With winter approaching, a new homeless shelter set to open its doors Nov. 5 will provide city residents in transition with a warm place to look for employment and permanent housing.
“The plan is to get people in tough situations back on their feet,” was shelter supervisor Omar Serrano’s simple mission statement.
The Albany-based Interfaith Partnership for the Homeless paid roughly $85,000 for the three-story apartment building at 218 E. Main St. last month, converting the first floor into emergency housing capable of serving eight to 10 people over the colder months.
The upper two floors are divided into low-income family apartments, which will generate some revenue and keep the place running year-round.
“This shelter is a great development for us,” said Montgomery County Social Services Commissioner Mike McMahon, “There has been a huge increase in homelessness in the area.”
The county agency will screen those who want to enter the shelter, asking if they have any other place to stay and getting an idea of how best they can be helped. Both singles and families can be accommodated.
“People stay on a week-by-week basis,” Serrano said.
During that time, he and other staff and volunteers will help the displaced residents write resumes, get in touch with employers and find inexpensive housing.
The East Main Street shelter comes in response to a growing need, according to McMahon. For years, county DSS received few enough calls for housing assistance that they could put homeless people up in local hotels for a week at a time.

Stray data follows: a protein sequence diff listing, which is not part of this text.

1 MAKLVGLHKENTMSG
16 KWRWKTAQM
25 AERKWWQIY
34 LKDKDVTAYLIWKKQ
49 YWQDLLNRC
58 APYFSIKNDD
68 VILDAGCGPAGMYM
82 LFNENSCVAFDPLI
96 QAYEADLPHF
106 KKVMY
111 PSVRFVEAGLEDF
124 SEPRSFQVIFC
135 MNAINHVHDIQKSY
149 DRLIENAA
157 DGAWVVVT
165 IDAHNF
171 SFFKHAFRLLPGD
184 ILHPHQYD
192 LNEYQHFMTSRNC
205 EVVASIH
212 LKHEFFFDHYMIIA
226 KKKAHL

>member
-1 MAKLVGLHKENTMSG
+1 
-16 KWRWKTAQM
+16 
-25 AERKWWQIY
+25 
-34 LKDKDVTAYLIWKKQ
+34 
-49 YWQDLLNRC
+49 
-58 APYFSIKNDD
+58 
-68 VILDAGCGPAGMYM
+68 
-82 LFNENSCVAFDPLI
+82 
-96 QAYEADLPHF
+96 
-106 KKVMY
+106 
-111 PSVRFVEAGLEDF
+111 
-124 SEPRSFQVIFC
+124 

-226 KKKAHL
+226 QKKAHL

In 2010, it opened a storefront to handle the increased need caused by the recession. Last year, it rented a full building not far from the new shelter to get the homeless population through the winter. In just a few months, the temporary shelter served 70 to 80 people, according to McMahon.
“We didn’t know how much of a need there really was,” he said. “People are sleeping in cars and abandoned buildings down by the river.”
Demand slackened as the weather improved, and the shelter closed over the summer. This revealed a flaw in the temporary system, as McMahon and the social services team had to move all their furniture into storage for a few months.
The new shelter will stay open all year, with the emergency housing converted to longer-term transitional housing over the summer.
The Interfaith Partnership, Montgomery County DSS and the Amsterdam Homeless Committee worked together to get the program up and running. The Amsterdam Rotary Club, St. Mary’s Healthcare, Catholic Charities, the Home Depot and a few other organizations donated funds.
“We are fortunate to be working with such supportive neighbors [who] recognize the need and make generous contributions of time and financial support to keep efforts going,” Interfaith Partnership Executive Director Janine Robitaille said in a news release.
In the next few months, the shelter will hold several as yet unscheduled fundraisers.